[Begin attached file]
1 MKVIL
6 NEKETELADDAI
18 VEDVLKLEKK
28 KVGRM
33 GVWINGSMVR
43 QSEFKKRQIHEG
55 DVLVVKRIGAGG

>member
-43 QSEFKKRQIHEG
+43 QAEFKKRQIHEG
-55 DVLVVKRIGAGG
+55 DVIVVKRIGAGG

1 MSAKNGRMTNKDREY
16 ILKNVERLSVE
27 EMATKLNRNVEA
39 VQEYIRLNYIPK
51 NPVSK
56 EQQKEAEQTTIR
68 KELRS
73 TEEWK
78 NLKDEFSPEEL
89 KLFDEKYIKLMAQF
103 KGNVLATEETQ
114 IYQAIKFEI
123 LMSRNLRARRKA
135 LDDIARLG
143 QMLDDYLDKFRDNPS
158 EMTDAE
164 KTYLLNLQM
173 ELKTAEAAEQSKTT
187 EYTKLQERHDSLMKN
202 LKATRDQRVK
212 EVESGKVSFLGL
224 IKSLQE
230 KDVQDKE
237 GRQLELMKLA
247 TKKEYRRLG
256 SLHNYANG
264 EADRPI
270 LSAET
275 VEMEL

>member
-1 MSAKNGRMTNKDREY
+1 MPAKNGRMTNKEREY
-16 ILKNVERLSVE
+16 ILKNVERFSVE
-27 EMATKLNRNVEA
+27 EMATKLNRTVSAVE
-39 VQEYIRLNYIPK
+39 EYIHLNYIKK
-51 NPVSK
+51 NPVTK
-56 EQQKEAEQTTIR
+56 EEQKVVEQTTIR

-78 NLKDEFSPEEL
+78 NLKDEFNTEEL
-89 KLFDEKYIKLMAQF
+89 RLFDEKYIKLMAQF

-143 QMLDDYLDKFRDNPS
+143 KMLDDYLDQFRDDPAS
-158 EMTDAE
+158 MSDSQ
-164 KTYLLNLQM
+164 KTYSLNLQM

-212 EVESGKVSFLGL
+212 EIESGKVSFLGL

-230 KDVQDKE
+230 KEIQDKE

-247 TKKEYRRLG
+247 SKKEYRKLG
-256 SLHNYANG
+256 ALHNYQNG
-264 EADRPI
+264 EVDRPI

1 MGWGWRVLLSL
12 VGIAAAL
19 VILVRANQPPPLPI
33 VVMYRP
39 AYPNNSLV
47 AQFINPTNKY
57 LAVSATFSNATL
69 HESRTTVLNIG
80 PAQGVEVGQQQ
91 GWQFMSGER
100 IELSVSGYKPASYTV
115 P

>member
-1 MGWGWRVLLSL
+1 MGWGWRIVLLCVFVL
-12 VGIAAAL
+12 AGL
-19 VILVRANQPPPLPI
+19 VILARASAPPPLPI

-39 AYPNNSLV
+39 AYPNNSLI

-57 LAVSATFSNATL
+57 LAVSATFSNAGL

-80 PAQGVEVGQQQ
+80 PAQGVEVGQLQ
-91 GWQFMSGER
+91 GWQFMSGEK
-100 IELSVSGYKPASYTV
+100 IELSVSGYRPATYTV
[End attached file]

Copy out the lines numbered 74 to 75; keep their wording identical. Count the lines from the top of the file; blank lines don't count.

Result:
+264 EVDRPI

1 MGWGWRVLLSL